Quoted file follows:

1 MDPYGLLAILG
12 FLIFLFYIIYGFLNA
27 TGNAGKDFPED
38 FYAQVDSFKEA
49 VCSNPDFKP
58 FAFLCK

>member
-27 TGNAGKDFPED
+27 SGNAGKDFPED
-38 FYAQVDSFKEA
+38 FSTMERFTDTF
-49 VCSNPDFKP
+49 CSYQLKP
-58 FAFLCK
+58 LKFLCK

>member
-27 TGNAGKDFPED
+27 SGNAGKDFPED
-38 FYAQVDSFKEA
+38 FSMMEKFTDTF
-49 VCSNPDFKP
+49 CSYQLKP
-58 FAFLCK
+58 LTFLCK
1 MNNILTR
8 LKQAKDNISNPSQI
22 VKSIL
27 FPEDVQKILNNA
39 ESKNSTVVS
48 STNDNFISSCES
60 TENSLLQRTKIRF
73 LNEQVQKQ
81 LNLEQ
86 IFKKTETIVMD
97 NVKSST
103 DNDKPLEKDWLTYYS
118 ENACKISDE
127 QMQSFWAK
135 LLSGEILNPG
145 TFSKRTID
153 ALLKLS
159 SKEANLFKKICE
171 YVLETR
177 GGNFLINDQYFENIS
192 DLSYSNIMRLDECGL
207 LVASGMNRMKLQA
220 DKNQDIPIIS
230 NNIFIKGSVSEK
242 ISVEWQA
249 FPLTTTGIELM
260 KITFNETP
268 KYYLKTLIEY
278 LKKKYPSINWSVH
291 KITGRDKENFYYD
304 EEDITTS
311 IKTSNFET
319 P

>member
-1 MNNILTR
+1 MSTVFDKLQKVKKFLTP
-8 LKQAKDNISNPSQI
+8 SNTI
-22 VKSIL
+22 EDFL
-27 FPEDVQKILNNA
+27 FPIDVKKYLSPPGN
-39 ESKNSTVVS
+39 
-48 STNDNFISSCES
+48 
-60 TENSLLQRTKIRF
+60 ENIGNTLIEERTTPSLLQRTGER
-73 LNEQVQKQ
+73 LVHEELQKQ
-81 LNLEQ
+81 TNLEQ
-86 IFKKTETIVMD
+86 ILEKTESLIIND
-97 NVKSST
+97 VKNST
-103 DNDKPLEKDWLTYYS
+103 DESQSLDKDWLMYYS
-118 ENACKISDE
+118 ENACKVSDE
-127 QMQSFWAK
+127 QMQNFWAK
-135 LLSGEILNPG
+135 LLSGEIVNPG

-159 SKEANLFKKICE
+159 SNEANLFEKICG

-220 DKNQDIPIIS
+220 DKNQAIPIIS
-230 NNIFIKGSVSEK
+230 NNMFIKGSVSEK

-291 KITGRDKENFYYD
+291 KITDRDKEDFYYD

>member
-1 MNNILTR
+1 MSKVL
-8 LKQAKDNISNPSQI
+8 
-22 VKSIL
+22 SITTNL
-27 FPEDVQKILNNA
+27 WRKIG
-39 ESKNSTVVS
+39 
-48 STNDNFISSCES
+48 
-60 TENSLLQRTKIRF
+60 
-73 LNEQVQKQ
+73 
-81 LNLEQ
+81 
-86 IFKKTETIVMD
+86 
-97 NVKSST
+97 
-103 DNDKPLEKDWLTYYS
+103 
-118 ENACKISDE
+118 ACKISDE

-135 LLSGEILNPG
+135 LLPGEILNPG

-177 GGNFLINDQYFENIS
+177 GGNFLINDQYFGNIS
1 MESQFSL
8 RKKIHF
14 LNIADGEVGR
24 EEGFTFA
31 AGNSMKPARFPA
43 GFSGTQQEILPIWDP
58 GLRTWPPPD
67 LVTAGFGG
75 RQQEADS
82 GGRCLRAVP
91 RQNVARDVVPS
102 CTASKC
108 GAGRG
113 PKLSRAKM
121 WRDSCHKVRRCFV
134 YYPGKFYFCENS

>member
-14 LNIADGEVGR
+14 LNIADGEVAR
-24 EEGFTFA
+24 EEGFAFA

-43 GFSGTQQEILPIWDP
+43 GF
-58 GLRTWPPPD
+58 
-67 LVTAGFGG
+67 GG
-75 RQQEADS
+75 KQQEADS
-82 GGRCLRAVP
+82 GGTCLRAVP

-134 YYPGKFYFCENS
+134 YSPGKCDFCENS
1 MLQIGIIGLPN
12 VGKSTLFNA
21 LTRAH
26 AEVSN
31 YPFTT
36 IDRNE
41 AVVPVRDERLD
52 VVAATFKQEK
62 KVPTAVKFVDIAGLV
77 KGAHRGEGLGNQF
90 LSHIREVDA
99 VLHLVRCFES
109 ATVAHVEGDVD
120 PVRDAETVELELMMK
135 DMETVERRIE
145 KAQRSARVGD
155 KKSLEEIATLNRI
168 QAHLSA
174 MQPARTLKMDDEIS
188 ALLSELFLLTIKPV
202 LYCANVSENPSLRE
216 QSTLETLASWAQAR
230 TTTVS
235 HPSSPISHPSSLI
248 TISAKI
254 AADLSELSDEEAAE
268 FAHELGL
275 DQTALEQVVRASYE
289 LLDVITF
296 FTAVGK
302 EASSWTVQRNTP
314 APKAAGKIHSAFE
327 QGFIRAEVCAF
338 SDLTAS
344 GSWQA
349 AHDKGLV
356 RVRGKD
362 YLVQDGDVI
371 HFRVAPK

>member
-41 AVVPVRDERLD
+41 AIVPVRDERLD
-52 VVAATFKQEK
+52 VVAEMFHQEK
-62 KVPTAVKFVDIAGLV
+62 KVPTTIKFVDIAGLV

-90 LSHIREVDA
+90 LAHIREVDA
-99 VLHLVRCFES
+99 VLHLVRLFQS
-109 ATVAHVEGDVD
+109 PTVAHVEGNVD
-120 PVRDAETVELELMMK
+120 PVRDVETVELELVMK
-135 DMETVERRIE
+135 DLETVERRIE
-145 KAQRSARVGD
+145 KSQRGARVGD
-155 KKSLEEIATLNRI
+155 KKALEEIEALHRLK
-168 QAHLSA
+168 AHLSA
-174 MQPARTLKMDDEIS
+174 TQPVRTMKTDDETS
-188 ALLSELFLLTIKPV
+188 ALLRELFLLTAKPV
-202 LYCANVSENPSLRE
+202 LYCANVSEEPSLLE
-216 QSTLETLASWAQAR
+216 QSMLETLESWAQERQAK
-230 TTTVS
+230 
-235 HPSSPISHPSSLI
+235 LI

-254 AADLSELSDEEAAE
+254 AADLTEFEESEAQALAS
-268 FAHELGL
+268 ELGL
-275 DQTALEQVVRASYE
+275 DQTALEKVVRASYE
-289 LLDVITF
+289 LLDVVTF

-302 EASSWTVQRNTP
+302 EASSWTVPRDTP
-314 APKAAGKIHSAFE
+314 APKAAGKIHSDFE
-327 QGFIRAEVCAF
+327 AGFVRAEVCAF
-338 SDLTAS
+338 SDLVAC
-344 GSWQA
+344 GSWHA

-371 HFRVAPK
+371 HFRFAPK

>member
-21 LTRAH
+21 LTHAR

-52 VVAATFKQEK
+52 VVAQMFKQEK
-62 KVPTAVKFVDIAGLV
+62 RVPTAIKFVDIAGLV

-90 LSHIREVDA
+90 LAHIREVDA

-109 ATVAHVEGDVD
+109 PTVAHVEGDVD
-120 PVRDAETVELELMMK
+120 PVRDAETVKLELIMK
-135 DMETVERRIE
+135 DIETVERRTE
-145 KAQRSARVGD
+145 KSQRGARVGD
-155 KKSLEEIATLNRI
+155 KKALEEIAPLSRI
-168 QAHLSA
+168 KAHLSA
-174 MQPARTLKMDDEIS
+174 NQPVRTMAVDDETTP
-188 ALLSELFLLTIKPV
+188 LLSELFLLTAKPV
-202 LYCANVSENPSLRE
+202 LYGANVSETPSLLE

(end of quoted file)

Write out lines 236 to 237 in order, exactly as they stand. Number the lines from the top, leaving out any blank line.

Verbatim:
+254 AADLTEFEESEAQALAS
-268 FAHELGL